It is a sign of the times that despite ominous financial forecasts, brands and retailers are standing fast to their commitment to making their product lines more sustainable by ever increasing their use of organic cotton and other organic fibers such as wool, linen, and silk
Lubbock, TX (Vocus) March 31, 2009
Global retail sales of organic cotton apparel and home textile products reached an estimated $3.2 billion in 2008, according to the Organic Cotton Market Report 2007-2008 released by the non-profit organization Organic Exchange today. This represents a 63% increase from the $1.9 billion market in 2007.
The top ten organic cotton-using brands and retailers globally were Wal-Mart (USA), C&A (Belgium), Nike (USA), H&M (Sweden), Zara (Spain), Anvil (USA), Coop Switzerland, Pottery Barn (USA), Greensource (USA), and Hess Natur (Germany).
Despite the global retail outlook, most brands and retailers selling organic cotton products remain committed to their sustainability plans and upbeat about market growth with plans to expand their product lines 24 and 33 percent in 2009 and 2010, respectively, to result in an estimated $4 billion market in 2009 and a $5.3 billion market in 2010.
"It is a sign of the times that despite ominous financial forecasts, brands and retailers are standing fast to their commitment to making their product lines more sustainable by ever increasing their use of organic cotton and other organic fibers such as wool, linen, and silk," said LaRhea Pepper, Organic Exchange senior director.
The amount of organic cotton farmers grew worldwide in 2007/08 increased 152 percent, according to OE's Organic Cotton Farm and Fiber Report 2008, organic cotton production increased to 145,872 metric tons (MT) (668,581 bales) grown on 161,000 hectares in 22 countries worldwide (from 57,932 MT (265,517 bales) produced in 2006/07).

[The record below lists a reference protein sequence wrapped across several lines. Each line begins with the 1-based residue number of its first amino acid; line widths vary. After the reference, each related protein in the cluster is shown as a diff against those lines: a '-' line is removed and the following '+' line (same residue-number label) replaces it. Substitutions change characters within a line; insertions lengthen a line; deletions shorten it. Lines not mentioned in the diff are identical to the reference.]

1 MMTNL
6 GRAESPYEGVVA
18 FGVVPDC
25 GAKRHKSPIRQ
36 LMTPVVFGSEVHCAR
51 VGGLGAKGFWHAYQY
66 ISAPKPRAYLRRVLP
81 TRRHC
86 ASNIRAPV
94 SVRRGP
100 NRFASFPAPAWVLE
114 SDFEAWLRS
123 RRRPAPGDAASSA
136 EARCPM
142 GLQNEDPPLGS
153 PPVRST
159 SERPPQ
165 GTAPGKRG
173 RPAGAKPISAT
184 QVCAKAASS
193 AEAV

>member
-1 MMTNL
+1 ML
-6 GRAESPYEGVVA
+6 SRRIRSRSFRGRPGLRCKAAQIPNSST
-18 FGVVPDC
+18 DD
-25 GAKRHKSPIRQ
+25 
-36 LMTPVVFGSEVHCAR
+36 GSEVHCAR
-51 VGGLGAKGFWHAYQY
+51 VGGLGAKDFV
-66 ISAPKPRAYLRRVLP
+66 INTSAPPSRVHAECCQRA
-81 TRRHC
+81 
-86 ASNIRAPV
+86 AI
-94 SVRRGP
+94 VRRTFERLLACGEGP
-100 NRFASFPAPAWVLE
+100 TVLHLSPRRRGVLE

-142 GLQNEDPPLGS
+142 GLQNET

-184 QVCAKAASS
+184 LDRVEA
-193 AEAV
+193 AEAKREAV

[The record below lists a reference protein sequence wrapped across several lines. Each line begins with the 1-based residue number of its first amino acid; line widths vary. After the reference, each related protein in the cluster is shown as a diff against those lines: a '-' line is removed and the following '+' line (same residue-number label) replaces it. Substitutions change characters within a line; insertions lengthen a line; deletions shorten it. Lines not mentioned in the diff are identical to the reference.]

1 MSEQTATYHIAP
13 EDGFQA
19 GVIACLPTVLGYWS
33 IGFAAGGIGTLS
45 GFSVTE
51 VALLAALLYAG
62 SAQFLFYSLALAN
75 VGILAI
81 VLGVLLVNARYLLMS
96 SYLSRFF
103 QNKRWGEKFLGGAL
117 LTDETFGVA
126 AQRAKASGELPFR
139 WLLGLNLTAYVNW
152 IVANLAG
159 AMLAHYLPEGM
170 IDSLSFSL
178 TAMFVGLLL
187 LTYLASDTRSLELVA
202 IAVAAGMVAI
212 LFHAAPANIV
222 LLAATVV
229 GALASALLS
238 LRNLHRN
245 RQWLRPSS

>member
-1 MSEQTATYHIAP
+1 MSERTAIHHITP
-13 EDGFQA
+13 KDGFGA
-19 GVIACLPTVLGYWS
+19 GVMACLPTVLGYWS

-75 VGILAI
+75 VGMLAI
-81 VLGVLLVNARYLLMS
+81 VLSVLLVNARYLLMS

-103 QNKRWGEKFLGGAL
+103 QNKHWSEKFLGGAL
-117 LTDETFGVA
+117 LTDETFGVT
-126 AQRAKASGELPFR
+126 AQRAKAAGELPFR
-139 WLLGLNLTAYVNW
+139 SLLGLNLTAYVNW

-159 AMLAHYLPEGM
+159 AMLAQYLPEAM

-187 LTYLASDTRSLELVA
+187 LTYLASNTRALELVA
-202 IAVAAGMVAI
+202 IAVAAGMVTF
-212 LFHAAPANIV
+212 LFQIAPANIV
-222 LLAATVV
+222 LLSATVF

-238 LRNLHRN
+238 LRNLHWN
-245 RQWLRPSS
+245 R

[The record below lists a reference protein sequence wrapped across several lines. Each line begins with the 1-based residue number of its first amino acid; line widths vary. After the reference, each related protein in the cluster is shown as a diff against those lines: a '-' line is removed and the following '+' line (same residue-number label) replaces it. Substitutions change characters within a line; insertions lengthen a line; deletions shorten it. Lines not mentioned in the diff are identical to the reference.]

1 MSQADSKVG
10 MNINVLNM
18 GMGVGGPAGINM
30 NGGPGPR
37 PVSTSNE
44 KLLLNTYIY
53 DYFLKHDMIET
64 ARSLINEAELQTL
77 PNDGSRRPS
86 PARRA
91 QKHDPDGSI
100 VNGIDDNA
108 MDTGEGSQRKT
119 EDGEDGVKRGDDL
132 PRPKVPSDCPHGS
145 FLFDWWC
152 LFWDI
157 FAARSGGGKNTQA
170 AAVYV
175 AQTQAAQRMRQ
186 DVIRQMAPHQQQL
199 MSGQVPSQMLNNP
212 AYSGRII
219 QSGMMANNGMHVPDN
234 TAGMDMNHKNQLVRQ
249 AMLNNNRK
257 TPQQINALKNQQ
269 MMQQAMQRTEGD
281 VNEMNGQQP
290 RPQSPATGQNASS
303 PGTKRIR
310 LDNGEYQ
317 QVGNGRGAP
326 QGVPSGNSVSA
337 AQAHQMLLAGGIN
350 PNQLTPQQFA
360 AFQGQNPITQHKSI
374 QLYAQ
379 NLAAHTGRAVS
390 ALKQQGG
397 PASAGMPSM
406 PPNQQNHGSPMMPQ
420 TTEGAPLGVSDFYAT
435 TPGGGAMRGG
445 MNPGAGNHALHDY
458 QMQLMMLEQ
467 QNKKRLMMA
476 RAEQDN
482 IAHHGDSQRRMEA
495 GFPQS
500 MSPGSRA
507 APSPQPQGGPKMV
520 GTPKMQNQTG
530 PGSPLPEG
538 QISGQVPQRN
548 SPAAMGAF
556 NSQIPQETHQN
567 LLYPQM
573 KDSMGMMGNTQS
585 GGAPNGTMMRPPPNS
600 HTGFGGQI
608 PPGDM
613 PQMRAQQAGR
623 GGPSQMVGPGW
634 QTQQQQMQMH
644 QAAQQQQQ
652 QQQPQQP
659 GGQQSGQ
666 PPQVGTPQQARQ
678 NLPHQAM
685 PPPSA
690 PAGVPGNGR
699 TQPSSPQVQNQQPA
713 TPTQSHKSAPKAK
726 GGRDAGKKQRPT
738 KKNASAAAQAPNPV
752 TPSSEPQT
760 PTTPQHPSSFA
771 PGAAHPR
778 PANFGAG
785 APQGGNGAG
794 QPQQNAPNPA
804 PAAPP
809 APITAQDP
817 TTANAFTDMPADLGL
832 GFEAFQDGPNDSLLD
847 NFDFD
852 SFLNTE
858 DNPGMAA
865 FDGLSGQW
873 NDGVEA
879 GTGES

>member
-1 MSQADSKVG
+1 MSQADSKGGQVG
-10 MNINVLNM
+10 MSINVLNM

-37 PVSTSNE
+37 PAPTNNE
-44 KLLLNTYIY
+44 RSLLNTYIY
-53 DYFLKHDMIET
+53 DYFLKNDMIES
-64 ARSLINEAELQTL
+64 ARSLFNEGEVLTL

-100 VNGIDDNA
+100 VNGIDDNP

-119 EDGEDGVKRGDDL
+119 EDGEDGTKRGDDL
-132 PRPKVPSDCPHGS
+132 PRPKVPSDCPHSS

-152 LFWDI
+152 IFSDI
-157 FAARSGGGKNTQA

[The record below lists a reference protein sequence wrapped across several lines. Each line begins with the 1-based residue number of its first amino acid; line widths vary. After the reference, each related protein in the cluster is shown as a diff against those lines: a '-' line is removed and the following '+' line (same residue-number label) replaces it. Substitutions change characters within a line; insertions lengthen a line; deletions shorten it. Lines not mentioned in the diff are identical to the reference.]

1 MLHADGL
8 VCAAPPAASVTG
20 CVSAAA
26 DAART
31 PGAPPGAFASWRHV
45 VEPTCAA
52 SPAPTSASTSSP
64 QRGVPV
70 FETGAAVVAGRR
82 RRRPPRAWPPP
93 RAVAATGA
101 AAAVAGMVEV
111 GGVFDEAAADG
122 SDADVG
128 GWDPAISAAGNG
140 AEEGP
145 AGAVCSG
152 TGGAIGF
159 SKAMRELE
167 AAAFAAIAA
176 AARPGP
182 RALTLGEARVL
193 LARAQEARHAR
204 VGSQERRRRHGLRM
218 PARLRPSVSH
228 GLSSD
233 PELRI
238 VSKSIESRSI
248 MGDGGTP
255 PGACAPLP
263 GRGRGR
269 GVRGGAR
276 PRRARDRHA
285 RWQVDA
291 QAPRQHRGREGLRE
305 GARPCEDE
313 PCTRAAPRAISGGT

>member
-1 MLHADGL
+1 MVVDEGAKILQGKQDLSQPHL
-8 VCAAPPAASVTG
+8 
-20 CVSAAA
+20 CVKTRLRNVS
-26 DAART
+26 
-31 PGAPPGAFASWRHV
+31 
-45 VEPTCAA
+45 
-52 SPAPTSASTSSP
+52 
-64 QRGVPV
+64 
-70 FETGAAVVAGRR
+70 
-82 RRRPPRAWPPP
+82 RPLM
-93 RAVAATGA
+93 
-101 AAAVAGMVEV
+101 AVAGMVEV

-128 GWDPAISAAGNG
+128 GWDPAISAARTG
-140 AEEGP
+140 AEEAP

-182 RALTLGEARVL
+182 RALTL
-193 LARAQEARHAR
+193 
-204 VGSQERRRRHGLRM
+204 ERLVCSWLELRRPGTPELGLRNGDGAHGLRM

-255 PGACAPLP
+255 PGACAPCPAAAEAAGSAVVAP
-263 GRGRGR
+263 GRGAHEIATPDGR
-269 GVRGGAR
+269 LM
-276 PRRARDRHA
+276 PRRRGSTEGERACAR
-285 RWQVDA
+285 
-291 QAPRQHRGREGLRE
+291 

OE notes that during 2008, certified organic cotton fibre supplies grew by 95 percent, significantly higher than annual growth rates of 45 percent in 2006 and 53 percent in 2007.
"Farmers who planted on speculation or expanded without market partners may have shifted the market into a state of oversupply in 2009," says Pepper, who strongly discourages farmers from taking this kind of risk. "Brands may want to explore opportunities for expanding their organic programs with their business partners," she continued, "as for the first time in many years, supplies of organic fiber, yarns, and fabrics are more available than in previous years."
Organic production is based on a system of farming that maintains and replenishes soil fertility without the use of toxic and persistent pesticides and fertilizers or genetically-modified seeds.
About Organic Exchange
Founded in 2002, Organic Exchange facilitates expansion of the global organic cotton fiber supply by working closely with the entire value chain, from farmers to retailers, to help develop organic cotton programs. OE has hosted numerous organic cotton conferences and trainings in supply chain centers around the world, including Brazil, China, India, South Africa, Thailand, Turkey, Uganda, the United Kingdom, and the United States.
David Bennell became the new executive director of Organic Exchange December 1, 2008. Bennell was formerly the director of the Forest Stewardship Council Global Fund and the manager of product research, testing, and environmental affairs at L.L. Bean.
OE's 7th Organic Exchange Global Conference and Marketplace will take place in Seattle, Washington in October, 2009.